7 Essential Vitamins That Are Good For Skin (To Eat and Apply)

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Good skin comes from the inside, and that requires proper nutrition. Just before we drown ourselves in a long list of greens and tropical fruits, shall we do it the ABC way? It is wise to start from identifying and understanding the skin-benefiting vitamins.

Are you ready for the beauty breakdown? Grab yourself a lemonade and read on for the essential vitamins that are good for your skin.

Vitamin A

Vitamin A
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Vitamin A
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Vitamin A is a fat-soluble vitamin that can be commonly found in many foods. It is an essential nutrient that supports skin, eye, reproductive health and the immunity system. There are two types of vitamin A: retinoids (preformed vitamin A) and carotenoids (proformed vitamin A). Both types of vitamin A are later converted to retinol by our liver. Wait, retinol, why does it sound familiar?

To note, our skin is a retinoid-responsive organ which readily absorbs vitamin A whenever applied topically. Studies reported that retinol is effective in stimulating collagen production and reducing wrinkles, which explains its usage in anti-aging skincare. Do bear in mind that it is not uncommon to find redness, dryness and peeling after using retinoid skincare products since it is “training” your skin cells to turnover faster.

Find it in foods: dairy products, eggs and beef liver (retinoids); carrots, tomatoes and sweet potatoes (carotenoids).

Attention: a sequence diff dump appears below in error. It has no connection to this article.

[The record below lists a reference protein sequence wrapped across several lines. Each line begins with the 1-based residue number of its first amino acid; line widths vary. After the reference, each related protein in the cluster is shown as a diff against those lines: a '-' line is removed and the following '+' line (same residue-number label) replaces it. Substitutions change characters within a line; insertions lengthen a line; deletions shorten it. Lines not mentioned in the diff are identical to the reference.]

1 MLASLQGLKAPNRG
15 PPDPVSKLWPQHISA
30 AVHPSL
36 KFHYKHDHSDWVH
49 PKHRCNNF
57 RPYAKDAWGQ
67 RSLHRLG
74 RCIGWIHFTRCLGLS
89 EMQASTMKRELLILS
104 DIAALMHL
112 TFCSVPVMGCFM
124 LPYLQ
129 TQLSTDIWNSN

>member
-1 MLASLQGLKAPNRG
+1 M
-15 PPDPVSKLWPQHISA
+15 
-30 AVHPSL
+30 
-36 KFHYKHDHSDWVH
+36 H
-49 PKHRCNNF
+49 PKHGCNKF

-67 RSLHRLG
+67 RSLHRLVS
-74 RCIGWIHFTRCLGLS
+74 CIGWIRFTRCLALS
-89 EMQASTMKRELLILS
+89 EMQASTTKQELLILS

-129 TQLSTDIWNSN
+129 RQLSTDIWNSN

Find it in skincare: Neutrogena Rapid Wrinkle Repair Moisturizer SPF30

Vitamin B

Vitamin B3

Vitamin B
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Vitamin B3
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Also known as Niacin, Vitamin B3 is a water-soluble vitamin that can be commonly found in many foods. It is an essential nutrient for healthy skin, brain, nervous system and blood cells. Since our body does not store water-soluble vitamins, we need to consume Vitamin B3 on a daily basis. There are two forms of vitamin B3: Niacinamide (generally found in animal-based products) and Nicotinic Acid (found in plant-based foods).

Having said that Vitamin B3 can be found in supplement form for oral consumption – specifically Niacinamide, one of its derivatives, is widely found in cream products to treat acne and rosacea. If you noticed, it is also common to find this skincare ingredient in the skincare industry – thanks to its anti-aging and skin brightening properties.

Find it in foods: Beef liver, chicken breast and tuna (Niacinamide); Nuts, pumpkin seeds and edamame (Nicotinic Acid).

Find it in skincare: The Ordinary Niacinamide 10% + Zinc 1%

Vitamin B5

Vitamin B5
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Vitamin B5
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Also known as Pantothenic or Panthenol, Vitamin B5 is necessary for making blood cells and maintaining a proper functioning digestive system and nervous system. Fortunately, Pantothenic Acid is naturally present in almost all foods, hence deficiency in this vitamin is very rare.

Panthenol can be widely found in skincare formulation as it is said to help strengthen the natural skin barrier function, resulting in better skin moisture retention. In terms of hair care treatment, vitamin B5 helps to stimulate keratin protein production, hence improving the texture of damaged hair.

Find it in food: Broccoli, whole-grain cereals and mushrooms.

Find it in skincare: Leegeeham Life Hyal B5 Moisture Mask

Vitamin C

Vitamin C
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Probably the most recognised vitamin among all, vitamin C, which is also known as ascorbic acid, is a water-soluble nutrient that strengthens our immune system. Not only that, it acts as an antioxidant in our body, protecting cells from damage caused by free radicals, such as environmental pollutants and UV radiation.